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We’re sure many would agree that it’s been quite the year in the property industry. At the tail end of 2021, few could predict what would lay in store for 2022…though many tried. It’s safe to say that most predictions were wide of the mark, our own included, although some did appear to hit the nail on the head.

As 2023 looms large, experts from across the industry and property-adjacent sectors have thrown their two cents in again to try and make sense of the road ahead. We’ve collected a handful of predictions for the new year, with some of our own forecasting for good measure, looking at what this all means for our corner of the property industry.


Graham Norwood, Editor of Letting Agent Today and Landlord Today: “Michael Gove was the housing secretary who led the government retreat from radical reform in 2021’s planning bill following widespread opposition from Tory MPs. He was also, of course, a supporter of Brexit which appears partly (perhaps more than partly) behind the labour shortage in the construction industry. So what an inspired choice by Rishi Sunak to bring back Gove in November to lead the next planning backtrack. Yet more cave-ins, following the housing target face, will likely feature in 2023 as Tory backbench rebellions continue to determine policy. Expect to see less house building in 2023 than in 2022.” – Read the article


James Forrester, managing director of Barrows and Forrester: “While the focus is often on house prices, it’s the transactions these prices are agreed on that fuel the furnace of the property market. In 2021, we saw huge peaks of up to 165,000 homes sold per month and while this has subsided in 2022, we’ve seen a far more settled, consistent level of homes sold on a monthly basis – between 60,000 to 75,000 per month. We also expect rental values to remain robust, climbing by between 5 to 8%.”  – Read the article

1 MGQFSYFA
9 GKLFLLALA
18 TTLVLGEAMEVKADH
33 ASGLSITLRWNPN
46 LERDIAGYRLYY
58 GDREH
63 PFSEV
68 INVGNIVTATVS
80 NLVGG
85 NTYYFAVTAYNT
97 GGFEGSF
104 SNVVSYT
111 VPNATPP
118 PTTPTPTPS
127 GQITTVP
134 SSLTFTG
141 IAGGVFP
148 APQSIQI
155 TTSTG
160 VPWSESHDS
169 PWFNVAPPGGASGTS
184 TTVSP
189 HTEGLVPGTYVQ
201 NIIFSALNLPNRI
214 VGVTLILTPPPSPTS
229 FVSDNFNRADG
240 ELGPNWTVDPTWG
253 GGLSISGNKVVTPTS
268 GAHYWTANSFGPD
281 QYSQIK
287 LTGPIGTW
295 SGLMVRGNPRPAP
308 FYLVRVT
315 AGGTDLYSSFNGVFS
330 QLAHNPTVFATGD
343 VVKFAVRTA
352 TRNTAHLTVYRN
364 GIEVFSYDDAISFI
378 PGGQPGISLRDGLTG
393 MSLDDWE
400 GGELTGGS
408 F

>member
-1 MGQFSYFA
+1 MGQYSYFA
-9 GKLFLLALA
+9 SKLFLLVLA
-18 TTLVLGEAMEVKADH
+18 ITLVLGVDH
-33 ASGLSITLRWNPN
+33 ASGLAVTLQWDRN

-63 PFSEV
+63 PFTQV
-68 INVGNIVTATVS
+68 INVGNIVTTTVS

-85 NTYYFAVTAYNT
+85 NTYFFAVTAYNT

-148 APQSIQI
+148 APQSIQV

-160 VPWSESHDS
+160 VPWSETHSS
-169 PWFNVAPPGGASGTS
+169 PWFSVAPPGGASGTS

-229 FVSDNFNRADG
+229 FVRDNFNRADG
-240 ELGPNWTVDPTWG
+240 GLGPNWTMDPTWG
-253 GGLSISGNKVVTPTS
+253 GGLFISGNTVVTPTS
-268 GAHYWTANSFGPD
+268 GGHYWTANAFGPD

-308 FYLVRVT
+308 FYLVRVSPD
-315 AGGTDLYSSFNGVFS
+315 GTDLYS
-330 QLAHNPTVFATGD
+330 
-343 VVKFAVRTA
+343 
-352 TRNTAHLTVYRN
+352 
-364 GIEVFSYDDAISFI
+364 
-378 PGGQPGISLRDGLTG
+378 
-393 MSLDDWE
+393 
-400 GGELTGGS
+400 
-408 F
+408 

Chris Hodgkinson, managing director of House Buyer Bureau: “Those entering the market to sell will still be able to find a buyer due to the shortage of stock available. But while this continued imbalance between supply and demand will allow them to sell, they will no longer hold the power where negotiations are concerned and will find the hefty premiums secured during the pandemic market boom are no longer on the table.” – Read the article

Interest Rates 

Robert Gardner, chief economist at Nationwide Building Society: “Financial market conditions have now settled with long term interest rates returning to the levels prevailing before the mini-Budget. However, mortgage rates are taking longer to normalise and activity levels in the housing market have shown few signs of recovery and house prices saw three successive monthly declines since September – the worst run since 2008. The recent weakness may, in part, reflect an early start to the usual seasonal slowdown, with potential buyers opting to wait until the New Year to see how mortgage rates evolve before looking to transact. But it will be hard for the market to regain much momentum with economic headwinds set to strengthen, as real earnings fall further, the Bank of England moves interest rates higher and with the labour market widely projected to weaken as the economy shrinks.” – Read the article